A biography of one of America’s neglected grand masters.
A Sicilian immigrant who trained at the Art Students League in New York, Jon Corbino (1905–1964) was one of the most influential members of the "Sarasota School" of art, a group of painters and artists, many of them expatriate New Yorkers, who came to the west coast of Florida for its natural beauty, the quality of its light, and the open-aired freedom to explore their art. He began his career by chronicling the lives and struggles of his fellow immigrants, and by the 1930s he was being hailed in newspapers as "the founder of the school of Baroque-Romanticism in America. " In 1938, Life Magazine called him "the Rubens of New England," and his work sold to the most prestigious museums, including the Metropolitan, the Whitney, and the Carnegie. In 1956, he shared the stage with Edward Hopper in a two-man exhibition sponsored by the Rehn Gallery of New York.
Strong-willed and temperamental, Corbino was also beset by personal demons, and today his paintings, once so much a part of American culture, are remembered primarily by students of American art and a select group of collectors who are moved by the power of his work. Drawing on unprecedented access to the artist's archives, letters, and family records, as well as interviews with some of his contemporaries, Janis and Richard Londraville tell the story of a gifted and talented Italian American artist who, despite a career filled with awards and acclaim, nevertheless struggled against personal demons and ethnic prejudice, and who, as a realist/romantic painter, felt pushed aside by the march of Abstract Expressionism and the many other "isms" of twentieth-century American art. As Karal Ann Marling argues in her introduction, "the trajectory of the process whereby Giovanni Corbino became Jon Corbino, then CORBINO, and finally Jon Corbino again, illuminates a whole, neglected chapter in the twentieth-century struggle to define what American art ought to be. "
Janis Londraville is a Fellow at the Independent Scholars Center of the Associated Colleges of the Saint Lawrence Valley and is on the English faculty of the State University of New York at Potsdam. Richard Londraville is Professor Emeritus of Literature at the State University of New York at Potsdam. Together, they are the authors of The Most Beautiful Man in the World: Paul Swan, from Wilde to Warhol; John Quinn: Selected Irish Writers from His Library; and Dear Yeats, Dear Ford, Dear Pound: Jeanne Robert Foster and Her Circle of Friends.
"[Janis and Richard Londraville have] done us all a favor by recalling and chronicling Corbino's worthy career … the Londravilles' book laudably begins to fill a gap in our record of a twentieth-century American artist who painted well, even gloriously so. " — Italian American Review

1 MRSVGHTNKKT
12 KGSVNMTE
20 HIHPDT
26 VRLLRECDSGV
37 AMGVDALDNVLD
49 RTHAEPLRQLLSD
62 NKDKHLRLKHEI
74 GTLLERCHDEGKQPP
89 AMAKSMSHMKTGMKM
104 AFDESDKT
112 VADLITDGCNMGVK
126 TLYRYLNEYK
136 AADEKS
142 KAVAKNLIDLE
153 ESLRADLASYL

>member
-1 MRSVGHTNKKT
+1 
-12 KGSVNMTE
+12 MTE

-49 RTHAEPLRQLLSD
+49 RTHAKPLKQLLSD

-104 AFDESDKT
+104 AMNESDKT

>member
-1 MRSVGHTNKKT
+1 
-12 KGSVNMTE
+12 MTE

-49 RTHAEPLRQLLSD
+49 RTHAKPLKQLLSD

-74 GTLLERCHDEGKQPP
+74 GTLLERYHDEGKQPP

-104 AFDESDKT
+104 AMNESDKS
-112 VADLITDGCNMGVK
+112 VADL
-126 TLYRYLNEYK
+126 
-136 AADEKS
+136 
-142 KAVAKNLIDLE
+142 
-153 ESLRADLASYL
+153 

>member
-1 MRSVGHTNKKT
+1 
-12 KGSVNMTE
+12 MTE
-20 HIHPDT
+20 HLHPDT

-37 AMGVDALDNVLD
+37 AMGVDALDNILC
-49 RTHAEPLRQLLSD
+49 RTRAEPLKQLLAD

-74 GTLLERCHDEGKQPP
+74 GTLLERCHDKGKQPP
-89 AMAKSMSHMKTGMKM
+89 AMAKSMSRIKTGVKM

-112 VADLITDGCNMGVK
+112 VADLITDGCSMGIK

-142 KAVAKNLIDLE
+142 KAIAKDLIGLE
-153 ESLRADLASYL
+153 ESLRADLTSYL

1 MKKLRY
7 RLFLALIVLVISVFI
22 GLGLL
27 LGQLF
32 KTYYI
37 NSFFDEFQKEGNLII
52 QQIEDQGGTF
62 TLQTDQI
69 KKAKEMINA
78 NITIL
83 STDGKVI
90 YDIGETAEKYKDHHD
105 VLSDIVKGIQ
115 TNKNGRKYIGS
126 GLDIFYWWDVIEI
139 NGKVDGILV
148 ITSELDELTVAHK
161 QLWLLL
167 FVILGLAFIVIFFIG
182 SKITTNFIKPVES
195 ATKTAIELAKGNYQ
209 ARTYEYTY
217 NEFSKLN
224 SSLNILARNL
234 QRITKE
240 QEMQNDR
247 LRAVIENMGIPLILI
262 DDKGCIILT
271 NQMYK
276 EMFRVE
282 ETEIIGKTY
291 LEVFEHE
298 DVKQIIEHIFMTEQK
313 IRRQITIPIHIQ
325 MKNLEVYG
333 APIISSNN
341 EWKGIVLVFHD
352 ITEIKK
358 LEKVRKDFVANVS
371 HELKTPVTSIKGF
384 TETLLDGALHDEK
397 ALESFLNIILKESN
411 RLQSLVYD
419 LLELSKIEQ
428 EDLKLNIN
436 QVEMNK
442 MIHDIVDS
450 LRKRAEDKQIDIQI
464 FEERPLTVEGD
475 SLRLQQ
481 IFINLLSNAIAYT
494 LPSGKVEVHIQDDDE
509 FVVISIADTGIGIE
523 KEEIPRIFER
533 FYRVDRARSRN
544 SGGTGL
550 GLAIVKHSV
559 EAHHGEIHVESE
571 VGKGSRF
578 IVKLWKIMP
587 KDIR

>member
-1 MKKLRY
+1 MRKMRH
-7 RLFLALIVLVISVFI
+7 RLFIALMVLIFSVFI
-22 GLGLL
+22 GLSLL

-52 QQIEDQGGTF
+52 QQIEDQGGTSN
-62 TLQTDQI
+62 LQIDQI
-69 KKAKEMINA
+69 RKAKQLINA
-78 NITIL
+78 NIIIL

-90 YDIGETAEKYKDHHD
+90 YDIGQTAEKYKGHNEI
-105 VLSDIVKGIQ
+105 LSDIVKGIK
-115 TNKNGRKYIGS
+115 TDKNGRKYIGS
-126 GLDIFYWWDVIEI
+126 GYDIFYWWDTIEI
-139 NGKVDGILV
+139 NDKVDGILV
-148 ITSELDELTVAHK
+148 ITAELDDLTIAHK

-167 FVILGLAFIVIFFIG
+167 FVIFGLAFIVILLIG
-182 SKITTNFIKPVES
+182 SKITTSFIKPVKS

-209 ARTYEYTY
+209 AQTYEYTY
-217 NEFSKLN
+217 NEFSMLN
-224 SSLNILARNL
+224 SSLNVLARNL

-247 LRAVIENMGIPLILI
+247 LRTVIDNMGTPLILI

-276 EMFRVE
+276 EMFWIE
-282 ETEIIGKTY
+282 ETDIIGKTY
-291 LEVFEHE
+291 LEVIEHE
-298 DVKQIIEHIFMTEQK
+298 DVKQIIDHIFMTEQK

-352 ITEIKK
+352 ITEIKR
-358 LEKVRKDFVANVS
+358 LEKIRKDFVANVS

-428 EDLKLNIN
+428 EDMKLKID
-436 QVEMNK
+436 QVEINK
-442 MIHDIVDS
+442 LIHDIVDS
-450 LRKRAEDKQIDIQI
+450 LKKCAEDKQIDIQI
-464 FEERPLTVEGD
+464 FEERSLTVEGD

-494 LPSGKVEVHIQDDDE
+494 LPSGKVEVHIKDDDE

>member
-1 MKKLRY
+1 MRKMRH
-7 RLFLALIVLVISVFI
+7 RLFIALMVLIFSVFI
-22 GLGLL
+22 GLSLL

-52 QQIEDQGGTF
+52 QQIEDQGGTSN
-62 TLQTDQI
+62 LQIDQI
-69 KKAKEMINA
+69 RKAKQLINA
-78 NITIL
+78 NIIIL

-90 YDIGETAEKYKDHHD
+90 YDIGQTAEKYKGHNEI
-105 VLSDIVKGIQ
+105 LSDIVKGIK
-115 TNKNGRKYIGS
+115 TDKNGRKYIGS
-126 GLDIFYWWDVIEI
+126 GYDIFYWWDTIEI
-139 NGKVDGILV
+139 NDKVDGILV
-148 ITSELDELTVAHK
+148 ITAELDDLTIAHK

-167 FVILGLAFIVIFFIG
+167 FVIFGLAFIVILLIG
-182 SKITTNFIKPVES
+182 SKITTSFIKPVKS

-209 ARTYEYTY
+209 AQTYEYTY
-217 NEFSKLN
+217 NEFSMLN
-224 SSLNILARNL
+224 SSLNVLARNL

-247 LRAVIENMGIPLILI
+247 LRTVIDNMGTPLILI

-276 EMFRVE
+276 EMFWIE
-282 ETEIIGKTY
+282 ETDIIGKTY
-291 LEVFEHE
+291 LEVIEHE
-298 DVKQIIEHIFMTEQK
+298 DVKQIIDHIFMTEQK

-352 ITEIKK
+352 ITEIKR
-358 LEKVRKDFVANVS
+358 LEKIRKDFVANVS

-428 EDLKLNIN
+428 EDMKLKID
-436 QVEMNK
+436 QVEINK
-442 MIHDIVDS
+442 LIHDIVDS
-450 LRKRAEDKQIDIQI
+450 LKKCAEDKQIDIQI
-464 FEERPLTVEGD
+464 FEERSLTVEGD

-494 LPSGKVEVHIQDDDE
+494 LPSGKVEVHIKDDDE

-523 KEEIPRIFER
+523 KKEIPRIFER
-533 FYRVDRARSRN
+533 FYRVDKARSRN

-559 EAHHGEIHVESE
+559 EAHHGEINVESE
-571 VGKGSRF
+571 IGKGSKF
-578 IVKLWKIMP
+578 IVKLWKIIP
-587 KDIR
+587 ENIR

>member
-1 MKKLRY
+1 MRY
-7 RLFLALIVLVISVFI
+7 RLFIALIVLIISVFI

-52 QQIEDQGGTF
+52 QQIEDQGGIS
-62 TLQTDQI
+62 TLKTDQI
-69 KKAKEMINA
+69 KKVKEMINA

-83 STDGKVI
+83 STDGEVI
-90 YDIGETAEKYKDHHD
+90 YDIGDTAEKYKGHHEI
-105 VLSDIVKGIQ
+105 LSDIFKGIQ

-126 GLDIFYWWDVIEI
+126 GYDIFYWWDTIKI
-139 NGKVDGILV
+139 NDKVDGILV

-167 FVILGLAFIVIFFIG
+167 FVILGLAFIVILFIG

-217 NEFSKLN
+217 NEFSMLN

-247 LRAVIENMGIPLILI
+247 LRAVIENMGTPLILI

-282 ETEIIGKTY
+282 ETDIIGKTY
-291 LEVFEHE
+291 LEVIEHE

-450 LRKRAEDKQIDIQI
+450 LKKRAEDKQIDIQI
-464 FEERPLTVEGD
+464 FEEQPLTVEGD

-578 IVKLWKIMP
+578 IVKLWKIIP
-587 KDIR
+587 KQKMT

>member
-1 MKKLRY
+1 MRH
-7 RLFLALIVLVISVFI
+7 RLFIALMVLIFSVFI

"Corbino … successfully puts Corbino on the map as an important twentieth-century American artist. The Londravilles are excellent storytellers … [they] do a fine job contextualizing Corbino the artist and teacher and his work in the mid-twentieth century New York art scene. Their scholarship is top-notch … Those interested in the twentieth-century New York art scene, regionalist or immigrant artists will want to read this book. " — Art Libraries Society of North America
"A worthy effort to bring a forgotten artist to life. " — San Francisco Book Review
"…an intriguing biographical tale … Meticulous researchers and entertaining writers with an evident appreciation for the artist as a character in this story, the authors give us, through Corbino, a richly detailed view of a time and place, the New York–centric American art scene in the years before and just after the Second World War. " — Museum
"…Janis and Richard Londraville have told a vivid story about a talented but difficult individual … The Londravilles' tale spans the years between two world wars, a period of great change and ambition in American art. The story of Corbino's life and work, made more dramatic by his restless spirit and unusual talent, is an absorbing one that makes for good reading. " — Betsy Fahlman, Arizona State University
"Jon Corbino was a heroic figure who always fought for his convictions, standing against changes he considered detrimental to twentieth-century American painting. His efforts as artist and teacher focused on sustaining the highest quality in art, and he never faltered. The Londravilles are perceptive storytellers who examine in meticulous detail the life and career of Jon Corbino. Readers will not forget him. " ― Will Barnet
"Corbino's work is as vital today as ever. The power and personality of the artist holds up timelessly as revealed in this lively biography. " ― LeRoy Neiman
"Janis and Richard Londraville have painted a deft, elegant portrait of a fascinating American artist who should be better known. I hope this biography will put Jon Corbino on the map of twentieth-century art. " ― Tracy Chevalier